- Published on Wednesday, 17 August 2016 16:09
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Shirley Boxem, Chair of the North Dufferin Agricultural and Community Taskforce (NDACT) opened their Annual General Meeting on July 28 to a crowded hall in the Horning’s Mills Community Centre.
Ms. Boxem noted that the crowd was filled with “friends and supporters” and thanked them for being there. She introduced board members and once the minutes and agenda were adopted and financial statement reviewed the meeting adjourned to focus on the Coordinated Land Use Planning Review Draft.
This review only occurs every ten years, and Ms. Boxem stressed, “As we go through policy changes, public opinion does matter.”
She encouraged continued submissions from the community, announcing that 50 per cent of the responses to the review of the Aggregate Resources Act mentioned protection of farm land and water with specific reference to NDACT’s legacy movement “Food and Water First.”
Keynote speaker Victor Doyle, Manager of the Coordinated Review at the Ministry of Municipal Affairs and Housing for the Province, addressed the Draft and what changes it holds for the Greater Golden Horseshoe, including expansion of protected lands and water under the Green Belt and the Niagara Escarpment.
In terms of climate change, Mr. Doyle underscored, “What we do locally affects us globally.”
“Food and Water First has sent a resounding message across the province,” he added, noting the community should be very proud.
Mr. Doyle also praised the provincial government, saying they had taken “aggressive” steps to protect farmland and water in the Green Belt.
“Canada is a young country,” he said, and already it “has paved over one-third of our farmland. We have to think hundreds of years into the future…we must ask where urban sprawl stops.”
He advised residents that to control urban expansion they must identify important water function areas when addressing the government.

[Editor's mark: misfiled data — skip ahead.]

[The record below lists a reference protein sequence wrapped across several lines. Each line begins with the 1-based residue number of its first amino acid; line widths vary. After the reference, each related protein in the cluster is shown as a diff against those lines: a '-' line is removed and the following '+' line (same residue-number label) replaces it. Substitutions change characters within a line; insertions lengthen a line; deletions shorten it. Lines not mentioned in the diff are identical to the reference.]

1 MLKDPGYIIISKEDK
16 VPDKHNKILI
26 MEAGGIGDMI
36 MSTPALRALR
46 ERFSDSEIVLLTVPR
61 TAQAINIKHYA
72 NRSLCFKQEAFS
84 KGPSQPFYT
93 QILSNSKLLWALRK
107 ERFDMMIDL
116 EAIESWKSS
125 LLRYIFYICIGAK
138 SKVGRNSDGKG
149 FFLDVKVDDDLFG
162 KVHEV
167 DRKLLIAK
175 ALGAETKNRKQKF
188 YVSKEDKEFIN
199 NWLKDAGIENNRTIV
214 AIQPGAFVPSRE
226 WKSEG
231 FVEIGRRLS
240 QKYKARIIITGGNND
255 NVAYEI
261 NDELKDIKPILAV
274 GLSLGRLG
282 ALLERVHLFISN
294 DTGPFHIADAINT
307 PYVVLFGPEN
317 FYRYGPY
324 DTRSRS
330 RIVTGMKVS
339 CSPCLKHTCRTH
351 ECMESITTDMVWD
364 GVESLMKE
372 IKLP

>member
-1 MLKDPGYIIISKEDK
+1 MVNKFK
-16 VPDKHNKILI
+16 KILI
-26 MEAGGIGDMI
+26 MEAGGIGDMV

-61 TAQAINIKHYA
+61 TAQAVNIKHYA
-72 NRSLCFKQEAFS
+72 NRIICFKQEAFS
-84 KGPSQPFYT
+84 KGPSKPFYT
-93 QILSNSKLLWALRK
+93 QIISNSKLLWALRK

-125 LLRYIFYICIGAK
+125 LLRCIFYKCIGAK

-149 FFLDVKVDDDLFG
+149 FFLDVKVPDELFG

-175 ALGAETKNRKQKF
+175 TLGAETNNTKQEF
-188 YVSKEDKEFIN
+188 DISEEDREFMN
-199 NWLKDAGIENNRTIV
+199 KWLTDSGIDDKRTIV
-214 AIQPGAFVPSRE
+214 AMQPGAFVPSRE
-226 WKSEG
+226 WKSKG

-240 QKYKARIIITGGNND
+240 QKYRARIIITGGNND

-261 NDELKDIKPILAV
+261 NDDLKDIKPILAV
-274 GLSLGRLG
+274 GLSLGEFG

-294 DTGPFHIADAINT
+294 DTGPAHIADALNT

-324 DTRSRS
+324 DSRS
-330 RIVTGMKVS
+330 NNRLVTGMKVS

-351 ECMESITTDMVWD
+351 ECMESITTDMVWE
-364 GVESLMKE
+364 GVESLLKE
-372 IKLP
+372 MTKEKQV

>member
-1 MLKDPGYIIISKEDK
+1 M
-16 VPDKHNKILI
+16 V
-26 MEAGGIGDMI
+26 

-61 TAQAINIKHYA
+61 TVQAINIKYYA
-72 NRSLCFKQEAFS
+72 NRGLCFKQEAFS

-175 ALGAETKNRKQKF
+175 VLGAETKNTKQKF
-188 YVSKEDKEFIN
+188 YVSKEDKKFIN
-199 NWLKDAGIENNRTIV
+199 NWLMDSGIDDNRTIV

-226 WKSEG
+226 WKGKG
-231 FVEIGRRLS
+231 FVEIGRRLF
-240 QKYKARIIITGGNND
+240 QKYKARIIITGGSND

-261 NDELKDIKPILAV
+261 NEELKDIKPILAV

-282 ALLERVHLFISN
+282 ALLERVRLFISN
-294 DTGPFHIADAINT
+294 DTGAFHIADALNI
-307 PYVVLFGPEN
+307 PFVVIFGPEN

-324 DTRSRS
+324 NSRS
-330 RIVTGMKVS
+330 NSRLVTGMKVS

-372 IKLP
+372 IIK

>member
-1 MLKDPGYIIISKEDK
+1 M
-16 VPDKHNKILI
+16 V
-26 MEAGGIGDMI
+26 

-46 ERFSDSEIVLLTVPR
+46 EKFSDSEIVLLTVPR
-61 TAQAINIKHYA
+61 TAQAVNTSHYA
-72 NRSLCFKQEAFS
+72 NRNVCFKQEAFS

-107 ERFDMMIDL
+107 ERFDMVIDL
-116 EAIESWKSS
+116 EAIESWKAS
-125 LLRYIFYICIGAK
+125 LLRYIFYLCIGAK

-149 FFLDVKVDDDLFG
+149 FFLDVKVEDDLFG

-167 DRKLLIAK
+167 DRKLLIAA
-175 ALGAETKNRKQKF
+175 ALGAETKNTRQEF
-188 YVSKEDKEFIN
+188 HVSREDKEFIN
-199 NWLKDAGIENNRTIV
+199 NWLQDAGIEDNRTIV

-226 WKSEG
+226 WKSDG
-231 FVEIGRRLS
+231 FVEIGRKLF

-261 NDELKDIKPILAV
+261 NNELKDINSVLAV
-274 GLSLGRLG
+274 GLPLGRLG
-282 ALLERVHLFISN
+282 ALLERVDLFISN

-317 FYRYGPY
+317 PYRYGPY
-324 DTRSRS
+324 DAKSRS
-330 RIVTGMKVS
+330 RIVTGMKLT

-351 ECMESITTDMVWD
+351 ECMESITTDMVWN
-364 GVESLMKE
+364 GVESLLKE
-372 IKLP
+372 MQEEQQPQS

Prior to the AGM, Ms. Boxem said, with insight from Mr. Doyle, “we expect to be able to responsibly guide our supporters on submitting comments” to the government.
This is a final opportunity to voice our concerns and to speak with a consistent message on protecting our food and water for future generations.”
However, the evening was not without concern regarding the proposed legislation. In response to a question from the audience, Mr. Doyle confirmed that the legislation did not address or change anything about aggregate applications – that remained “status quo.”
Mulmur Councillor Janet Horner, the Dufferin representative on the Niagara Escarpment Commission and the Executive Director of the Golden Horseshoe Food and Farming Alliance, expressed financial repercussions for Dufferin County should the legislation pass as proposed.
By Marni Walsh
Published in the Shelburne Free Press, Aug. 12, 2016
“Conservation land tax rebates” to tax payers living in the Niagara Escarpment protection areas already add up to a loss of over $250,000 to Mulmur Township each year, she said.
Councillor Horner warned that the new expanded area proposed for the NEC would mean that loss could grow to $800,000 a year and make it very difficult for the Township to fund necessary services for Mulmur residents.
Consequently, this could mean a tax hike for rate payers of $1,000 more per year per household to makeup the short fall.
There will be some consequences for areas of Melancthon as well and the County will take a big financial hit in rebates (possibly $1,000,000) should the expansion go through.
Mulmur Township already provides high protection for the escarpment and questions the benefits of the expansion to the citizens, added Councillor Horner. She said the lower tier municipalities need to “take a close look at this and make sure that compensation is provided.”
Former NDACT Chair Carl Cosack introduced Tom Eisenhauer, President of Bonnefield Farm Investments.
The investment firm, one of the largest land owners in Canada with over 80,000 acres across the country – all 100% funded by Canadian investments in Canadian farmers – took ownership of Highland Company lands in 2013.
Bonnefield leases farms to farmers.
Mr. Eisenhauer says the company has been working to repair and restore many of the homes destroyed by the Highland Company in the Boston-based hedge fund’s bid to turn the first class farmland into one of the world’s largest open pit mines – an act of good faith, says Bonnefield, to bring community back to the Honeywood area.
In the eyes of most locals, Bonnefield is an improvement from the imminent threat to farmland and source water from the Highland Companies.
However, the question remains whether returning to what is somewhat, “uncomfortably” reminiscent of the land baron system that many of our ancestors escaped from when they immigrated to this country over a century ago truly benefits Canadian farmers or food production.
In the end, Ms. Boxem thanked the board members and technical support team for their work and dedication.
“I believe we are in the homestretch and the mandate of NDACT will be fulfilled in the foreseeable future,” she said.
Public submissions on the Coordinated Land Use Planning Review Draft are due no later than September 30. Visit www.nadact.com for information.